The Americans with Disabilities Act (ADA) prohibits discrimination against qualified individuals with disabilities. Employers with 15 or more employees are covered by the ADA. Qualified individuals include applicants for employment and employees. A person with a disability includes anyone with a physical or mental impairment that substantially limits a one or more major life activity, has a record of such an impairment or is regarded as having such an impairment.
Congress is considering limiting the definition of disability to a physical or mental impairment leaving out the impact of a major life activity. Proponents of S.1881/H.R. 3195, the ADA Restoration Act believe this bill will restore the original intent of the ADA.
Case law has narrowed the effect of the ADA. As recently as January 2008 in Popejoy v. Cass County Commissioners, an Indiana maintenance employee’s ADA case failed because his medication- controlled sleep apnea did not limit any major life activity.
The proposed bill will cover many more employees. Further, it shifts the burden of proof from the employee to the employer. Aside from contacting your legislators, employers need to determine the purpose (essential functions) of each employee’s job. Not only is this good business practice, it will determine what qualifications are necessary to perform the job.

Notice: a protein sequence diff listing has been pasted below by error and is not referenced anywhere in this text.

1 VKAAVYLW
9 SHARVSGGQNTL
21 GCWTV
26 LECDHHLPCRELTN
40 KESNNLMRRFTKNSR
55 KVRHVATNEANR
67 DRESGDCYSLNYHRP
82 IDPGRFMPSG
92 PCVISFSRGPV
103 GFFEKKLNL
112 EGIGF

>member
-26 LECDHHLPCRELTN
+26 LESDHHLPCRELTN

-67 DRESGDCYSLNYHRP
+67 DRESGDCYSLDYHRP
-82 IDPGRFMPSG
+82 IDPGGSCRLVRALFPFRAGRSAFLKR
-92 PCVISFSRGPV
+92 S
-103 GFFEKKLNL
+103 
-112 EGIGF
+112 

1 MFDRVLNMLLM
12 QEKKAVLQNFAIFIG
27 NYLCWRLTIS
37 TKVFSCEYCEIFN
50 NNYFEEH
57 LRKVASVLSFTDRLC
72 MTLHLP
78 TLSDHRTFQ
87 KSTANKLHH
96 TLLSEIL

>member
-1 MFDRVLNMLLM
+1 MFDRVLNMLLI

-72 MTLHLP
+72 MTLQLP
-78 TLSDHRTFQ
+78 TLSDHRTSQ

Employers should be able to communicate each job’s main purpose in terms of outcome. This approach demonstrates an openness for alternative methods to fulfill the job’s responsibilities. The ADA requires employers to make reasonable accommodation for qualified individuals.
How the jobs fit within the organization may be part of the essential functions if staffing levels are important. Mental abilities, psychomotor skills and physical effort may be listed if required to carry out the essential functions. Focusing on essential job functions, the job’s results provide a tool for employers to determine who qualifies for the job. It also serves as a guide for the qualified person with a disability and the employer during the reasonable accommodation process.
The first step is engaging the qualified individual in an open discussion about alternative methods to accomplish the essential functions of the position. Agencies such as Vocational Rehabilitation are valuable assets. A tax credit up to $5000 per year is available to eligible employers for accommodations made to comply with the ADA. Employers may obtain a full tax deduction up to $15,000 per year for expenses related to removing architectural or transportation barriers.
ADA Myth Busters